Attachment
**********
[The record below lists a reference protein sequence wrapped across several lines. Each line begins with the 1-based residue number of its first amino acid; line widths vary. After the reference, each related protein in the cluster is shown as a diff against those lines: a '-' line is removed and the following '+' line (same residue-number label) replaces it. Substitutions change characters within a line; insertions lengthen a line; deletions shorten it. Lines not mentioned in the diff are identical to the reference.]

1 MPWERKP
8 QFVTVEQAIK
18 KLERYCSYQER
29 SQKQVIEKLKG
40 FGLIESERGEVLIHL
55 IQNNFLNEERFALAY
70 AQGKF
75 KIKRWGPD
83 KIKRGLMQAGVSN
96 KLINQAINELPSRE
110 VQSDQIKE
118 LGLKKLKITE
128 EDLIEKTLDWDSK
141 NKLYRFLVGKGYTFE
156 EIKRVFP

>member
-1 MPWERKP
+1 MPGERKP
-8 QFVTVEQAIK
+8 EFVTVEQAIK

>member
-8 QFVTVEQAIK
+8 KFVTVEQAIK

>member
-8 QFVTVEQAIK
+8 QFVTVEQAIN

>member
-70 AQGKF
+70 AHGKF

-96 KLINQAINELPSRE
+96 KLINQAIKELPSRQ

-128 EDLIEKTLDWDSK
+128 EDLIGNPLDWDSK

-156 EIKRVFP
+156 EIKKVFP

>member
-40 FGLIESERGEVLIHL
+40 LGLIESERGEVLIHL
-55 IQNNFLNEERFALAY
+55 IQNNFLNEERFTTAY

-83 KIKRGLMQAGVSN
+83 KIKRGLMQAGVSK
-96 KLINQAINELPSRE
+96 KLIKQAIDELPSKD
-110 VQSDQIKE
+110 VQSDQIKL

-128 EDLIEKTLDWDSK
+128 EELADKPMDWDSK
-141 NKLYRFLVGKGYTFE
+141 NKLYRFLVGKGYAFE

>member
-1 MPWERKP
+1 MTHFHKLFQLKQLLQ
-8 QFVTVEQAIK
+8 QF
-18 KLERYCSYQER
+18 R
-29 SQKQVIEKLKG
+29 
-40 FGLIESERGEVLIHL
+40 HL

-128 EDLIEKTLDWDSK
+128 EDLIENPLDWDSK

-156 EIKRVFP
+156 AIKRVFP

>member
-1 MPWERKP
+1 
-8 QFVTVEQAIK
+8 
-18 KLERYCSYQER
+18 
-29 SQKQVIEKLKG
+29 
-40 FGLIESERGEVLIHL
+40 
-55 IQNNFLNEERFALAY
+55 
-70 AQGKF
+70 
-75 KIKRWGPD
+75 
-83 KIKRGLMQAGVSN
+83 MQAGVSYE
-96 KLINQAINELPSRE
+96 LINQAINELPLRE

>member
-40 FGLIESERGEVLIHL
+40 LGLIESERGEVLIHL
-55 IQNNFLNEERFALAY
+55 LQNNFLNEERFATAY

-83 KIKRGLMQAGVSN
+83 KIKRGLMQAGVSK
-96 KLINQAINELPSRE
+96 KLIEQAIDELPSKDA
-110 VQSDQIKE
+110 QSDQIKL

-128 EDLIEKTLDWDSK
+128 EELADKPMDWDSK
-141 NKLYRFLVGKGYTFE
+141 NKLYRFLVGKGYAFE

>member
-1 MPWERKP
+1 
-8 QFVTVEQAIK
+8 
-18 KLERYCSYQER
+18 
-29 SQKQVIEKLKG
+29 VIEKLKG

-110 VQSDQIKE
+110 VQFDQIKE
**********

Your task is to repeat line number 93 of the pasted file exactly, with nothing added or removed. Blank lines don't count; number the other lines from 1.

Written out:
-83 KIKRGLMQAGVSN